Spiritual Warfare is yet another Bible-inspired Nintendo game from those nutty folks over at Wisdom Tree. Basically, this is a Zelda-clone. Instead of Triforce fragments you’re trying to collect the different parts of the armor of God, and instead of different swords you get different fruit to throw at sinners as you convert the city. So really, aside from obvious stylistic similarities, comparing Zelda to Spiritual Warfare is a lot like comparing eating cupcakes to being stabbed in the eye with, let’s say, a crucifix.
You begin the game with the pear—the weakest of the fruit, as everyone knows. Your first task is to track down the Belt of Truth, which grants you the ability to move large stones. The other weapon you start out with is a vial of God’s wrath. These basically act as bombs. That’s right—God wants you to blow stuff up. So there’s a chance that suicide bombers aren’t just misguided assholes. (That’s not to say that other bombers, such as the military, aren’t misguided assholes.)
The second area you reach is the downtown area, which is filled with bikers and various other hoodlums. While in the downtown area, be sure to avoid the bar. If you go in there you lose a bunch of spirit points.
Spirit points are this game’s equivalent to money. With spirit points you can regain health through pray, and you can trade them in for better fruit, like the grapes or the pomegranate. You get spirit points by blowing up bushes and killing, er… I mean converting sinners. Into angels.
Randomly, angels (other than the ones you create) will appear to ask you trivia. It’s only if you can correctly answer the Bible trivia that these angels ever help you with spirit points or health refills.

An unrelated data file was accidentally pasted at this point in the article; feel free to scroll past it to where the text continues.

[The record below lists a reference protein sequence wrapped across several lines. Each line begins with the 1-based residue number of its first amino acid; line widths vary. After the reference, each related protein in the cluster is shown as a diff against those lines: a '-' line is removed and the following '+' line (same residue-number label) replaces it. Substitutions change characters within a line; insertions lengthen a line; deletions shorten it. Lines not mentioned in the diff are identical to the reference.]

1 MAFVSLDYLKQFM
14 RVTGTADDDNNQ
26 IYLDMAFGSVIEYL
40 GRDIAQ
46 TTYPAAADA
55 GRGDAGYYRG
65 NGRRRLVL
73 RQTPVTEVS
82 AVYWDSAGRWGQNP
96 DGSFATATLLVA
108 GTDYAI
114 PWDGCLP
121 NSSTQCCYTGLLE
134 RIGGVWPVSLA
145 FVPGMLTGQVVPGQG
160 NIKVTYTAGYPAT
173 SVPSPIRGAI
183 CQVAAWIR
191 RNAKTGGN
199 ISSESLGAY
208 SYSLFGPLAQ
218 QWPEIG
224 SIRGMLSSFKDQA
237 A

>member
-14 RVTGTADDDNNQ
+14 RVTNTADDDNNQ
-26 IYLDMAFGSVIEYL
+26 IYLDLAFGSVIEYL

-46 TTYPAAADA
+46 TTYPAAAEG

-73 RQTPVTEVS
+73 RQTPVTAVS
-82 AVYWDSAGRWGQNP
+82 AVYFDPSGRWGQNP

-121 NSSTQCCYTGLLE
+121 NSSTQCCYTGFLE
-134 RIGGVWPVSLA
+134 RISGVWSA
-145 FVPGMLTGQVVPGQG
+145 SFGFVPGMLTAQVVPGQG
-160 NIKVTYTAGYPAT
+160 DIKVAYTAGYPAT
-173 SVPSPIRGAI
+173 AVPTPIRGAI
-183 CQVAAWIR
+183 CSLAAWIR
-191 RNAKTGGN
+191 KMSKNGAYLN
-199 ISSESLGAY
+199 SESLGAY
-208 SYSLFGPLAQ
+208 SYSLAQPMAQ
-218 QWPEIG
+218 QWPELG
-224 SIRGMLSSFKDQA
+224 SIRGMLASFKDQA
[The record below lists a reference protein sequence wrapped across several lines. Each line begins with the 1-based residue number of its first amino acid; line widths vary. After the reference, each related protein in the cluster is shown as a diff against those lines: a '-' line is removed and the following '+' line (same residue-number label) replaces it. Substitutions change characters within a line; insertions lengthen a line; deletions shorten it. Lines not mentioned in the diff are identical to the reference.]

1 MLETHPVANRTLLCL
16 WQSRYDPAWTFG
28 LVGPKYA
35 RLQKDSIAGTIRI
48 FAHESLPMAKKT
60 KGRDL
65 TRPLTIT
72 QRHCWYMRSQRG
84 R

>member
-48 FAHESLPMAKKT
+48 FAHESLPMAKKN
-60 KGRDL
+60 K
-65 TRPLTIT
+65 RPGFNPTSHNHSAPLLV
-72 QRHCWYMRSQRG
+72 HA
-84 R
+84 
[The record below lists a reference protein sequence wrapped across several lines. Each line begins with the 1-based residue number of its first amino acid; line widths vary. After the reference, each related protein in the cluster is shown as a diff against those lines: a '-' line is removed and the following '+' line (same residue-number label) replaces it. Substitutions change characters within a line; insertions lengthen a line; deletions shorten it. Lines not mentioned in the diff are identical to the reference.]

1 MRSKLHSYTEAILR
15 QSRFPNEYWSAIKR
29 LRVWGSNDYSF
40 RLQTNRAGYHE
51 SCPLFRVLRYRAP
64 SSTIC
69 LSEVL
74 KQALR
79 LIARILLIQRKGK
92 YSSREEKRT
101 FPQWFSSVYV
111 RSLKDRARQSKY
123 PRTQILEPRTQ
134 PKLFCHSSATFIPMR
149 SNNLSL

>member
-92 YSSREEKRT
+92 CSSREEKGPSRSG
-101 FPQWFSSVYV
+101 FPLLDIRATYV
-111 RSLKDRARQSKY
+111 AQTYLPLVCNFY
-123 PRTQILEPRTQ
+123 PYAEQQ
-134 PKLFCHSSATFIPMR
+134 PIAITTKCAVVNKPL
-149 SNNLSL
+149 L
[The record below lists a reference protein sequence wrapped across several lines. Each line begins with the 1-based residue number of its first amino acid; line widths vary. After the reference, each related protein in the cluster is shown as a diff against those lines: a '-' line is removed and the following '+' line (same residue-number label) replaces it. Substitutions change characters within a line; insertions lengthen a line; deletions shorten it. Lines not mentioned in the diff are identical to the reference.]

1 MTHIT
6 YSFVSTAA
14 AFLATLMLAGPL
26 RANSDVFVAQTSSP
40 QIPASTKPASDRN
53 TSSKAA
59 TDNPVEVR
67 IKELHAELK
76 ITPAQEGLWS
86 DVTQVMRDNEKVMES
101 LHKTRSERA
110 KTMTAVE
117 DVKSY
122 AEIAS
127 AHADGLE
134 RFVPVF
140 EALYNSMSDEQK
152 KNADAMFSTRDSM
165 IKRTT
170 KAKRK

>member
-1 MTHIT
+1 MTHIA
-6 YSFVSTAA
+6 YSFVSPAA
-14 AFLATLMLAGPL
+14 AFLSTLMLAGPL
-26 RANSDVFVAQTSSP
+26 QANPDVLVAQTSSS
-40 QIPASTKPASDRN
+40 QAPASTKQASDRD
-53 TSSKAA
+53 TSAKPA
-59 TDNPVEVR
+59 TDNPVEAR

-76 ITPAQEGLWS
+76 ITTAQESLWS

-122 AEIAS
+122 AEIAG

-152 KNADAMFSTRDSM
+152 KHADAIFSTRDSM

Further adventures take you to a ship yard, the forest, the slums and the beach. Each of these areas is filled with its own variety of sinners that you must convert with your holy fruit justice. Of course, you can also convert them with the vials of God’s wrath, but I’m not sure how blowing someone up will convince them to convert to Christianity. On the other hand, I don’t see how fruit does the trick, either. Throwing a banana into someone’s face doesn’t really work when you’re trying to convince someone of something other than that bananas are annoying when thrown in the face.
The final area of the game is the prison, which contains the portal to the underworld. The strange thing with the prison is that not only are the prisoners trying to kill you, but so are the guards. In fact, according to this game just about every person except the player is a sinner that needs converting. I’m not sure, but I think this is how cults get started.
Finally, you go head to head with the dark lord himself, Satan. What is Satan’s weakness? Obviously, it’s fruit. This game makes no damn sense at all. Much like Christianity.
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